After the core Q Wisdom Sayings message of Historical Jesus there is nothing of the scandalous generosity of unconditional love in the rest of the New Testament.

The unconditional God of Jesus, and the supremely conditional God/Christ of Paul that dominates the New Testament (demand for cosmic sacrifice before forgiving), are two entirely opposite realities.

Ah, such contradictions, eh.

Here is the main contradiction summarized again:

Jesus’ ethic and the theology/belief that it is based on- “Do not engage eye for eye retaliation but instead love your enemy because God does, sending the beneficial gifts of life, sun and rain for crops, to all alike, to both good and bad people”. Behave like that because God is like that.

Paul’s ethic and the theology/belief that it is based upon. He copies the pattern Jesus used of an ethic/behavior based up a similar theology/belief. I believe Paul set this pattern up deliberately to directly contradict the central theme of Jesus and his stunning new theology. Paul’s argument and reasoning in Romans 12:17-20, “Be nice now to your offenders. Hold your vengeance lust at bay because my God- “Vengeance is mine, I will repay”- shall satisfy it soon enough”.

That is the profound contradiction in the New Testament between Jesus and Paul, between the non-retaliatory theology of Jesus and the opposite retaliatory theology of Paul. These core ideals/authorities- the very core ideals of great human narratives- influence and shape all else in belief/life systems.

Takeaway? The central theme/message of Historical Jesus: “You must not engage ‘eye for eye’ retaliatory justice. Instead, love your enemies/offenders because God does. How so? God does not retaliate and punish God’s enemies. Instead, God gives the good gifts of life- sun and rain for crops- universally and inclusively to both good and bad people”.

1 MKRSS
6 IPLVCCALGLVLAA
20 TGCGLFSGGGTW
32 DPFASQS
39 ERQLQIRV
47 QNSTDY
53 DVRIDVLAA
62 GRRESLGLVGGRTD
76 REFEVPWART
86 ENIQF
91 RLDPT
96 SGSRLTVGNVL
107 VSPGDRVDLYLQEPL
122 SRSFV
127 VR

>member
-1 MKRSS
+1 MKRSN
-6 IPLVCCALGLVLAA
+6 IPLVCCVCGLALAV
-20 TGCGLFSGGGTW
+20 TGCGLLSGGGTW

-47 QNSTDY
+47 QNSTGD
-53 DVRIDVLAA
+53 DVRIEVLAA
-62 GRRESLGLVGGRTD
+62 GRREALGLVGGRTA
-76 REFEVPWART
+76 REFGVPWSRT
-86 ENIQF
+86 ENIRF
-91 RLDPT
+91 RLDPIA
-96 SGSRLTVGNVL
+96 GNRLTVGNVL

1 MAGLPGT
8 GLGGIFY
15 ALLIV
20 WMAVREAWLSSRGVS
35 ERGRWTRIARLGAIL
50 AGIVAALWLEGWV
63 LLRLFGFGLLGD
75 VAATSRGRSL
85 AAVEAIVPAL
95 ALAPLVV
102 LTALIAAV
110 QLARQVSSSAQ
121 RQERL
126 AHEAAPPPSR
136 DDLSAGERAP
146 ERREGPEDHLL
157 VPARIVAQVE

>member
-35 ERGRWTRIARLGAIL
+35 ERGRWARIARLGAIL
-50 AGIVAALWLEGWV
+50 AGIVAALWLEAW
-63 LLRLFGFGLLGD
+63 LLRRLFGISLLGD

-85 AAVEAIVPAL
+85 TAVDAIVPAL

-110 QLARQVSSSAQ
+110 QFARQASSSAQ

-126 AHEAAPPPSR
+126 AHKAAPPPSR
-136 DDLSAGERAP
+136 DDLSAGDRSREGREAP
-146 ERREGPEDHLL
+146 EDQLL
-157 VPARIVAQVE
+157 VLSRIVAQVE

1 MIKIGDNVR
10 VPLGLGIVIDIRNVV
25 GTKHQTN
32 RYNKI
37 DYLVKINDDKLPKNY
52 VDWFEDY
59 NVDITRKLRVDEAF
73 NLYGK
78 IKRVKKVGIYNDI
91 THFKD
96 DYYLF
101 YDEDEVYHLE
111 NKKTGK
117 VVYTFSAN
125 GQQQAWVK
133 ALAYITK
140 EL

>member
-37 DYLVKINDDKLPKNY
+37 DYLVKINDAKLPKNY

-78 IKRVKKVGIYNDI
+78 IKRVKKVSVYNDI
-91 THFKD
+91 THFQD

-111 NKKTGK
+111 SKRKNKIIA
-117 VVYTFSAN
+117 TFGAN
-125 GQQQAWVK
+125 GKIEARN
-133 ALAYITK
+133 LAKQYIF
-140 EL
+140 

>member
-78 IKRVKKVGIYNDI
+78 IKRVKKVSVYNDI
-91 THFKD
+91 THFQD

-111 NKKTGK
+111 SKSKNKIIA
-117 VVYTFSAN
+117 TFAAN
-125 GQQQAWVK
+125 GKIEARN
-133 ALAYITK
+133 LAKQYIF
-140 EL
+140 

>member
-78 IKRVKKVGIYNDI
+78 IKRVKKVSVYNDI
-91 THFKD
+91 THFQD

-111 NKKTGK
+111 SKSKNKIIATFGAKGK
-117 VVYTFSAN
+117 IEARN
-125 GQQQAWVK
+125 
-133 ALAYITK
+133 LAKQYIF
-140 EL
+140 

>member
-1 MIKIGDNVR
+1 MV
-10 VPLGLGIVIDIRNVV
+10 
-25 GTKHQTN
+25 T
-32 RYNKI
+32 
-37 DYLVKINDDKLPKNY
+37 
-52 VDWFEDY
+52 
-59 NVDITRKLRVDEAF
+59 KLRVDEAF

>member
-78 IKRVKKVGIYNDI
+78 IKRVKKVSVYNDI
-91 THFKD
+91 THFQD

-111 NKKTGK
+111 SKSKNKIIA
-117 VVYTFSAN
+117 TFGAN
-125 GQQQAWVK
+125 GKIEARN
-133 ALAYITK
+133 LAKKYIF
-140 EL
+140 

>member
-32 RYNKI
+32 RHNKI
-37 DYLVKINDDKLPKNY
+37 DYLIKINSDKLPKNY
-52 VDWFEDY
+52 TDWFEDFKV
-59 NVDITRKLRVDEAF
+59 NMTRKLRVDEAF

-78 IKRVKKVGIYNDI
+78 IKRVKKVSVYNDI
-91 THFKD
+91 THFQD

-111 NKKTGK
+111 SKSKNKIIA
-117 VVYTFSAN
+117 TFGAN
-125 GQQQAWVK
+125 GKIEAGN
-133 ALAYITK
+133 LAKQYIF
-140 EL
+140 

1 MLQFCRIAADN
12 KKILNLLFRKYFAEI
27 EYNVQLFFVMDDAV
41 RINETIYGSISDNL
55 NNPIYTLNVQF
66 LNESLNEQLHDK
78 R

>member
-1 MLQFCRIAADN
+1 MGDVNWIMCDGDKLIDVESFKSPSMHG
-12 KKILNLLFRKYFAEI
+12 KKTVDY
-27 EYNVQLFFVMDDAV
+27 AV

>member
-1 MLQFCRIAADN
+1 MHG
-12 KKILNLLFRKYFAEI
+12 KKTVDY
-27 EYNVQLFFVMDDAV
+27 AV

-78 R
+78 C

Christianity has never taken this central theology of Jesus seriously. It opted instead for the retaliatory and tribally excluding God of Paul. Unbelievers are excluded from Paul’s salvation scheme, and face the threat of ultimate retaliation in apocalypse and hell. Note Paul’s repeated use in his varied letters of the threatening term “destruction” in relation to people who refuse to believe his God/Christ.

Defining Alarmism: The exaggeration of real problems to apocalyptic scale thereby distorting the true state of something and inciting fear-based policy responses. Such responses have been immensely more harmful than helpful in solving some problem. Decarbonisation is one example. It is a policy that is based on the lunacy of demonizing the basic food of all life- CO2- and trying to end the use of cheap fossil fuels that have benefited life immensely, lifting billions out of the misery of poverty and enabling humanity, with increased wealth, to better care for the environment.

The distortions of alarmist argument/ideology

Climate alarmists (e.g. Bill Nye the “anti-science” guy) argue that we must return to the pre-industrial levels of CO2 and average surface temperatures. They see the roughly 1 degree Centigrade of warming over the past 150 years as portending the end of days- a heat apocalypse. This is an unscientific read of climate history.

Pre-industrial levels of CO2- i.e. the basic food of all life, not a pollutant or poison- were around 285 ppm. That is a dangerously low level and plant life was stressed/starving. Paleo-climate history shows that past levels of atmospheric CO2 were often in the multiple-thousands of ppm and plant life flourished during such times (e.g. the Cambrian Explosion). And there was no ‘heat apocalypse’ with those higher levels. Plants prefer optimal levels of around 1000-1500 ppm, which is what horticulturalists/farmers maintain in greenhouses. With just the slight rise to today’s levels of 400 plus ppm, plant life is once again flourishing across the Earth.

And return to the pre-industrial levels of cold temperature? That is madness. The pre-industrial world was the era of the Little Ice Age, with abnormally cold temperatures across the world. Again, paleo-climate evidence (e.g. Ian Plimer’s Heaven and Earth) shows that for over 80 percent of world history the planet has been entirely ice free and life has flourished during such times with vastly expanded habitable areas and massively increased biomass. Animal life then benefits immensely with more food. A much warmer world is a more optimal world for all life.